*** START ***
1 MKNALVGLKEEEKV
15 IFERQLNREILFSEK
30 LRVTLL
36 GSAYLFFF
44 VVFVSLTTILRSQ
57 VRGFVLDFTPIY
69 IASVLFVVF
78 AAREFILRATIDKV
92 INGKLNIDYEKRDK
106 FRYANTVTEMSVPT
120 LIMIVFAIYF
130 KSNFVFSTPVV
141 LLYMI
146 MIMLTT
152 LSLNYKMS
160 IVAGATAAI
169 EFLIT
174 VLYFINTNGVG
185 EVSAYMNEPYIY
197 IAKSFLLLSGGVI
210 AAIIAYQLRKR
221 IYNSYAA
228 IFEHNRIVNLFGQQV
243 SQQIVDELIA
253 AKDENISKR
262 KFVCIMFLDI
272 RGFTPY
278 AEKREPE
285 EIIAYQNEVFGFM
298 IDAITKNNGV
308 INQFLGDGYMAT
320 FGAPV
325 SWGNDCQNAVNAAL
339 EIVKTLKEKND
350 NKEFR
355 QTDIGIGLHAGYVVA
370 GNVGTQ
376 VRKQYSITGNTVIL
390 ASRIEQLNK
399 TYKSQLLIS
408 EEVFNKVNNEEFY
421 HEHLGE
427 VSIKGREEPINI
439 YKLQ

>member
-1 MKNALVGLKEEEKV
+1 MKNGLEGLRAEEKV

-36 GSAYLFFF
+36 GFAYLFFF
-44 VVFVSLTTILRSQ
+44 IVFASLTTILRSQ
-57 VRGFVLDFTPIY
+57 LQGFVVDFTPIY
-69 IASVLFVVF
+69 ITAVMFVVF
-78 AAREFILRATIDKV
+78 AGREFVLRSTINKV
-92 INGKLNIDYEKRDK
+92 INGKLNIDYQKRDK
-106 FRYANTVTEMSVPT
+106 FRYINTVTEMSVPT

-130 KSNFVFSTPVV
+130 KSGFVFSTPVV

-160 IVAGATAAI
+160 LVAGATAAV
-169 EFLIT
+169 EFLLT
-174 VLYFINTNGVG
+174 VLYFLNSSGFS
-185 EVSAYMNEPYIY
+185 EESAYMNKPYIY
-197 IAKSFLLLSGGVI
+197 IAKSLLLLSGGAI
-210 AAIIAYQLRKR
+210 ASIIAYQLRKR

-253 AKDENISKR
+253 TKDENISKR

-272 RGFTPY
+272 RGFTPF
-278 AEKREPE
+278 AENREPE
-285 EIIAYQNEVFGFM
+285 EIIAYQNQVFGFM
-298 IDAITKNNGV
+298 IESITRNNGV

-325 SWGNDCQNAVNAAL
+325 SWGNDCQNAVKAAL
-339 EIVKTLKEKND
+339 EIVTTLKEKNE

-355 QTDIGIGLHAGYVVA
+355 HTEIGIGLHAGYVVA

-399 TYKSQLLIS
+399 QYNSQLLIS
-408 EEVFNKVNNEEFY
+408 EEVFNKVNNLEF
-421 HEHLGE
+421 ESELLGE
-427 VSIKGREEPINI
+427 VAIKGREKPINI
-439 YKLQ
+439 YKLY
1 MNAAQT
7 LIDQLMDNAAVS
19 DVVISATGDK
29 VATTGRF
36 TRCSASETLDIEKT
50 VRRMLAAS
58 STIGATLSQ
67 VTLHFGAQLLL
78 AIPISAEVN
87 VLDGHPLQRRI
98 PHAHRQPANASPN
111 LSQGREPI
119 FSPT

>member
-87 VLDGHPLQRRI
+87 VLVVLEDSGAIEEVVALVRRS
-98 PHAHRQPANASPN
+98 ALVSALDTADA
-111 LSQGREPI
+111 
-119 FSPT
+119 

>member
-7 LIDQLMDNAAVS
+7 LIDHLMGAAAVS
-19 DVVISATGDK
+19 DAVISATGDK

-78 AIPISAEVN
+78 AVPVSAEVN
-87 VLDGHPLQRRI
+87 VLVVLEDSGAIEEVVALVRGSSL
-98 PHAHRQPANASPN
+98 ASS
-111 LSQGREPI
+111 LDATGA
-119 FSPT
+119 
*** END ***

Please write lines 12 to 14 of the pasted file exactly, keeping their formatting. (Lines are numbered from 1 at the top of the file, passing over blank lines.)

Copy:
130 KSNFVFSTPVV
141 LLYMI
146 MIMLTT